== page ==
On Sunday, many fathers around the world received cards and gifts from their children in celebration of Father’s Day. But fathers who have been following the academic and policy debates in the development community may feel somewhat exasperated that the role of men in the household and of fathers in raising children gets so little mention. It is the role of mothers that generally takes the spotlight; but what about fathers?
Haya woke up in a panic and gasping for breath. Diagnosed with bronchial asthma as a child, the dusty and humid air in the room caused Haya’s airways to narrow, making breathing unbearably difficult. Her chest continued to tighten, and in the candlelight, she noticed that her fingertips were turning blue. In Syria, Haya had access to health insurance that guaranteed a steady supply of the daily medication she needed to keep her airways open. But Haya and her family fled from Aleppo, settling in a refugee camp near the Syrian border. While the health workers in the camp provided free care for infectious diseases, chronic conditions like Haya’s were referred to the nearby government hospital. Without the means to pay for this care or the right to work in the destination country, Haya was out of drugs and out of breath.
This initiative is supported by the World Bank’s Trust Fund for Statistical Capacity Building (TFSCB) with financing from the United Kingdom’s Department for International Development (DFID), the Government of Korea and the Department of Foreign Affairs and Trade of Ireland.
Scaling local data and synergies with official statistics
The themes for this year’s call for proposals are scaling local data for impact, which aims to target innovations that have an established proof of concept which benefits local decision-making, and fostering synergies between the communities of non-official data and official statistics, which looks for collaborations that take advantage of the relative strengths and responsibilities of official (i.e. governmental) and non-official (e.g.,private sector, civil society, social enterprises and academia) actors in the data ecosystem.
- Urban Development
- Social Development
- Public Sector and Governance
- Private Sector Development
- Migration and Remittances
- Law and Regulation
- Labor and Social Protection
- Information and Communication Technologies
- Global Economy
- Financial Sector
- Climate Change
- Agriculture and Rural Development
- The World Region
- South Asia
- Middle East and North Africa
- Latin America & Caribbean
- Europe and Central Asia
- East Asia and Pacific
Data compiled over the past two decades has found that all four major non-communicable diseases (NCDs) in Tonga are on the rise – diabetes, cardiovascular disease, cancer, and respiratory diseases. According to the latest WHO data, NCDs accounted for four out of five leading causes of deaths in Tonga, which is among the highest in the Pacific.
The increase in risky behaviors such as smoking, poor diet, harmful alcohol intake, and physical inactivity are acknowledged as the major contributing factors to the rise in NCDs in Tonga. Almost one in two men smoke, and smoking appears to be increasing among young women in Tonga. These are all strongly linked to ‘unhealthy environments’, and require complementary policies, regulations and legislation interventions.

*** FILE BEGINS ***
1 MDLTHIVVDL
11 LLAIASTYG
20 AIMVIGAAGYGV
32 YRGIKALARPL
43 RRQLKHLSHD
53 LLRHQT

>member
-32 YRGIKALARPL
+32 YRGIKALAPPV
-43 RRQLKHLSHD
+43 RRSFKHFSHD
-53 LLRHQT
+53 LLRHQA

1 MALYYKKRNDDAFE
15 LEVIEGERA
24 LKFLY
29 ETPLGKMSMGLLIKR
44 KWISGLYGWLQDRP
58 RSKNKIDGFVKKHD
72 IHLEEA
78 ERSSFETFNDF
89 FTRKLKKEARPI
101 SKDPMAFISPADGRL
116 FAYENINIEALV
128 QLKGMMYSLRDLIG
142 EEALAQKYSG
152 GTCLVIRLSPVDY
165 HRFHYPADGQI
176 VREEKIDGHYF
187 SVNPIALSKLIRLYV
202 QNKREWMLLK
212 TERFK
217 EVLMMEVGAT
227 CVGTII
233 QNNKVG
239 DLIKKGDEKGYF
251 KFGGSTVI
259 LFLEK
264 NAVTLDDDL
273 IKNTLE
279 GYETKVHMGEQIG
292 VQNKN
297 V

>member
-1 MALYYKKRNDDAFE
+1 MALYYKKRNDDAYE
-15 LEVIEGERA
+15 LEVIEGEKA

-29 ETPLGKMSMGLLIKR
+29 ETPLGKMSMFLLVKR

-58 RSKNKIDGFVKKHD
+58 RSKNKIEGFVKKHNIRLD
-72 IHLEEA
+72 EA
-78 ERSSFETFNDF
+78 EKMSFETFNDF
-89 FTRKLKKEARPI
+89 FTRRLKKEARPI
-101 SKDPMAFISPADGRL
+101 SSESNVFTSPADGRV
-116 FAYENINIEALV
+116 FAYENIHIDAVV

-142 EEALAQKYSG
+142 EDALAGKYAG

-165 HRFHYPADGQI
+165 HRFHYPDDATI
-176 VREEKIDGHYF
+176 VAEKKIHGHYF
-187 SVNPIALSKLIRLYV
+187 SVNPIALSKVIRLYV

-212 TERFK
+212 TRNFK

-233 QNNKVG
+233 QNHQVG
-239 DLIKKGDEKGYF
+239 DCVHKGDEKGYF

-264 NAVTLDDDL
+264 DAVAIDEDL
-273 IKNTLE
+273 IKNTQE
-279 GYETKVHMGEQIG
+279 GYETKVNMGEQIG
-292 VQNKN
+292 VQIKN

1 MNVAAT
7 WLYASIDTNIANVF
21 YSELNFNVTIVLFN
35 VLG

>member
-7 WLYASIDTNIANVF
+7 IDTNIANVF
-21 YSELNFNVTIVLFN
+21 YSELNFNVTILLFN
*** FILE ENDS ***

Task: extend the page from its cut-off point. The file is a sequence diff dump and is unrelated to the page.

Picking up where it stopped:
Koshi is 4 days old. She was born in a small village near Hyderabad (Sindh, Pakistan) and is one of four siblings – all girls, all under the age of 10. Her parents were hoping that this time it would be a boy, but perhaps better luck next time? Her mother is worried that if she doesn’t give birth to a boy, she will be stigmatized. Family planning is out of the question – not that she and her husband have even discussed this. She worries about her girls’ well-being too. They are underweight and get sick a lot. She wants them to grow up healthy and get an education. Koshi’s father is worried about them too. He is a tenant farmer with a meager income. He already struggles to provide the basic necessities – food, clothing, shelter. Even if they marry young, how will he arrange their dowries? Of course this is only if Koshi and her sisters live long enough.
Koshi’s chances of survival are slim.[ii] The situation in Sindh is worse than the national average, and the risk of deaths is higher in its rural areas where access to healthcare and other social services is more limited.
Having a primary health center near the village and local lady health workers for example will improve the girls’ chances of access to healthcare and childhood immunization – necessary for protection against diseases such as measles, polio, and diphtheria that still take a heavy toll on children’s lives. It also improves the mother’s access to skilled birth attendance. .[iv]
More than one billion people globally – about 15% of the world’s population – are estimated to have a disability. Most of them live in developing countries. This number is expected to increase as aging, war and conflict, natural disasters, forced displacement, and other factors continue to affect the prevalence of disability.
They encounter attitudinal and environmental barriers that hinder their full and effective participation in society on an equal basis with others.